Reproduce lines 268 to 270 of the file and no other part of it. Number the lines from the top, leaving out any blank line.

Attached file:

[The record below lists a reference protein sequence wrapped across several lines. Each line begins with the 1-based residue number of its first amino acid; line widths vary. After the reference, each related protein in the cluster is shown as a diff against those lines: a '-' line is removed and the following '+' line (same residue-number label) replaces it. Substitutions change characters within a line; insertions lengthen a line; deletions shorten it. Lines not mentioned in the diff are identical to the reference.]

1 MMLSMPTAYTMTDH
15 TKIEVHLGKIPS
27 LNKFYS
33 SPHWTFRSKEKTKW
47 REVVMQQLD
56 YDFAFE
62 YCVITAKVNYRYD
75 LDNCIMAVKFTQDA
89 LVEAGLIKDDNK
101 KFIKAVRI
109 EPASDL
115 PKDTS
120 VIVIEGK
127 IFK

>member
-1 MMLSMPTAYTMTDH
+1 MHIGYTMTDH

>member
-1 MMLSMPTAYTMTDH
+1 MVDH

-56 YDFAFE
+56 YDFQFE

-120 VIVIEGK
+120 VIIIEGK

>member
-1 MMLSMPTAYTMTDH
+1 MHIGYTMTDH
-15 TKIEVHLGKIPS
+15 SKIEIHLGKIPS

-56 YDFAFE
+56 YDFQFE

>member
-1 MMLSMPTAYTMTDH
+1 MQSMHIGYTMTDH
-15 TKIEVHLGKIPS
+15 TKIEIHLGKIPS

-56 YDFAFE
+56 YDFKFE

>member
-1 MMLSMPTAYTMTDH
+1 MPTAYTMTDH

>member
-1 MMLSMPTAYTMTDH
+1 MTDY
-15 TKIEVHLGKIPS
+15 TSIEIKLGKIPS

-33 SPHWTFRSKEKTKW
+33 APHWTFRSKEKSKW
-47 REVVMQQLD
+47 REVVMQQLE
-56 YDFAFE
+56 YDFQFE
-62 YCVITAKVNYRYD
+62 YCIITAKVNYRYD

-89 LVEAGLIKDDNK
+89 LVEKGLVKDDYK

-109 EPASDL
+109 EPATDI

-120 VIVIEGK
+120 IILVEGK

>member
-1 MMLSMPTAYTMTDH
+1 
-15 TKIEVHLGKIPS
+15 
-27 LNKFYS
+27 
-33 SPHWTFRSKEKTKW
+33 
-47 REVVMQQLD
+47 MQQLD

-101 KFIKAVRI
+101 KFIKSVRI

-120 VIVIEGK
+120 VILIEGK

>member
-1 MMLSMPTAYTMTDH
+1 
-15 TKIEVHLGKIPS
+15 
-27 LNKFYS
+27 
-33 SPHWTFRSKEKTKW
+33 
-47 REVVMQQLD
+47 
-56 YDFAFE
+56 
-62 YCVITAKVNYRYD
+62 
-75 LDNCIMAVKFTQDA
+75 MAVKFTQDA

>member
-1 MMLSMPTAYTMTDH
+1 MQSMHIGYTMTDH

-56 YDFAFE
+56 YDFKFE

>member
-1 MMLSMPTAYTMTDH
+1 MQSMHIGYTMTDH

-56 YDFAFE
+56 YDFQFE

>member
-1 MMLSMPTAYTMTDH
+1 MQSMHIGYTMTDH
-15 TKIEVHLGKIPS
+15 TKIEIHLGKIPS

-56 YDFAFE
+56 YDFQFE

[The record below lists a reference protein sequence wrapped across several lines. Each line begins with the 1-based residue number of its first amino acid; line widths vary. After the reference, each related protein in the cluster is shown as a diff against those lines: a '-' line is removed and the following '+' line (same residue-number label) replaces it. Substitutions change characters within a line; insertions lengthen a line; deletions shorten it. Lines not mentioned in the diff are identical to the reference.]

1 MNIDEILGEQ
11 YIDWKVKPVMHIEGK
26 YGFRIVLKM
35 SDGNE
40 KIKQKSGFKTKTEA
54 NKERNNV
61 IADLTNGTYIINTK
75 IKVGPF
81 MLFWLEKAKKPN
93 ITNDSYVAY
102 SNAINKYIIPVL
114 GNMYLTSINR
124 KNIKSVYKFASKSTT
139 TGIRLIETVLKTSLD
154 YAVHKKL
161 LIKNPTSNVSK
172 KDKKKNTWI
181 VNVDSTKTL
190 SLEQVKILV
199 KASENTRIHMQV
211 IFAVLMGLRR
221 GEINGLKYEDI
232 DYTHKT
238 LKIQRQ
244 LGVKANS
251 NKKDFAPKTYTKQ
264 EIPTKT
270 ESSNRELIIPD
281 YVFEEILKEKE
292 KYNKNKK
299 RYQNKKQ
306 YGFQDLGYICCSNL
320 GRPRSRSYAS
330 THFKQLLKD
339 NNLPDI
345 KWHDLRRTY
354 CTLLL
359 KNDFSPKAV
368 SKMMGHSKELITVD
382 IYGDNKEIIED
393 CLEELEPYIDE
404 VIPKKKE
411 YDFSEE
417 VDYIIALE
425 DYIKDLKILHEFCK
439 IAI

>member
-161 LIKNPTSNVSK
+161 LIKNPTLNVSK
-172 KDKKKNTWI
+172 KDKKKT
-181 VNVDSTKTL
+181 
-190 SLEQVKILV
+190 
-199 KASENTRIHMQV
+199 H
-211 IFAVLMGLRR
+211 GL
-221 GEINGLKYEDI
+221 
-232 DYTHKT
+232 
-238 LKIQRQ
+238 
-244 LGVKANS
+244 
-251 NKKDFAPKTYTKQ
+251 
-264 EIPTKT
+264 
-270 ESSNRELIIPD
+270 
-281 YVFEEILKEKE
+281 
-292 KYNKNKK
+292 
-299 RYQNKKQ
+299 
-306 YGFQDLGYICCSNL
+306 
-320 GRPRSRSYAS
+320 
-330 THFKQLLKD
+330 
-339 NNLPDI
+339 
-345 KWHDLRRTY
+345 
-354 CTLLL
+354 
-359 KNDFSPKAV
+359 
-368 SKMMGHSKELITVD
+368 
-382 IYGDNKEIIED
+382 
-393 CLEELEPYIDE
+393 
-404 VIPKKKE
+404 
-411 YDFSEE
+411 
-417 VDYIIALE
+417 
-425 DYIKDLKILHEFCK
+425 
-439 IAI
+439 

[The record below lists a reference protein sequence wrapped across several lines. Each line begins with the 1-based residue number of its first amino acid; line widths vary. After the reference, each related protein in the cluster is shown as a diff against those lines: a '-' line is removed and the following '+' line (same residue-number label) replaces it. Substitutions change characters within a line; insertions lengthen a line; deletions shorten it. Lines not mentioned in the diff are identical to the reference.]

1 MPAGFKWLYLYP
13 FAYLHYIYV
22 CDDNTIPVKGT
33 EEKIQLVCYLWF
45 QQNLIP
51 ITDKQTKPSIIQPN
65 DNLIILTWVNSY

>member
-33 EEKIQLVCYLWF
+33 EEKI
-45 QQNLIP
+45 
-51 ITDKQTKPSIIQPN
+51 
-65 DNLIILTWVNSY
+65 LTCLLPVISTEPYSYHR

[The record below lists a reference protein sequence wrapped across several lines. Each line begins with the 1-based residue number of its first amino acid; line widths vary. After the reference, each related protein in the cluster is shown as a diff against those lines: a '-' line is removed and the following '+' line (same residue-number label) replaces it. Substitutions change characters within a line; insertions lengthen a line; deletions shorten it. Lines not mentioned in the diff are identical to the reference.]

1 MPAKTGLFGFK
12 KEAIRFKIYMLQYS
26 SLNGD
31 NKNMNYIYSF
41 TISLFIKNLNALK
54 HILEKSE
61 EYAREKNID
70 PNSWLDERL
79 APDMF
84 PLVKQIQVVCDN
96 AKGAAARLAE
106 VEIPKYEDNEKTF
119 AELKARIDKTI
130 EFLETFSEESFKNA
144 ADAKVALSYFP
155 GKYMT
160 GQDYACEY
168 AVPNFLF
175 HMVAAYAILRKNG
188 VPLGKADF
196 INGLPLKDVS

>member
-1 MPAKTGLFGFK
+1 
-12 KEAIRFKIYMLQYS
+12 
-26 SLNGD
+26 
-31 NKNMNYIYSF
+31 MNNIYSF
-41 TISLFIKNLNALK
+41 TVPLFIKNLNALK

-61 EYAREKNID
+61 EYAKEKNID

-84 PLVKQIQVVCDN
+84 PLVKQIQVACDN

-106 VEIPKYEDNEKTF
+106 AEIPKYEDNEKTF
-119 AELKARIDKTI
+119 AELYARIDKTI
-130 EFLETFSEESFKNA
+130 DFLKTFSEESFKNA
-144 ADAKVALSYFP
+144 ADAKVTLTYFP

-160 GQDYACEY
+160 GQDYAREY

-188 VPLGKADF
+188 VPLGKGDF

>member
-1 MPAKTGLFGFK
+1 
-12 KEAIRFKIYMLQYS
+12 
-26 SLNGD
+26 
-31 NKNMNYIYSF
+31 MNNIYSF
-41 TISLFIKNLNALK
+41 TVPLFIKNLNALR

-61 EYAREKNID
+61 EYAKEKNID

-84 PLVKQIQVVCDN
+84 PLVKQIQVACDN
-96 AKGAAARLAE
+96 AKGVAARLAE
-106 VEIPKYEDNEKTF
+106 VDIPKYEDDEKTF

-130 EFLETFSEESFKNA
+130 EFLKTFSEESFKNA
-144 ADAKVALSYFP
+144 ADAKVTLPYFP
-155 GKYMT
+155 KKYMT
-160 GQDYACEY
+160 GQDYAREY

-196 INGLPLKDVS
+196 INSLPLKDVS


+31 MNNIYSF
-41 TISLFIKNLNALK
+41 TVPLFIKNLNALK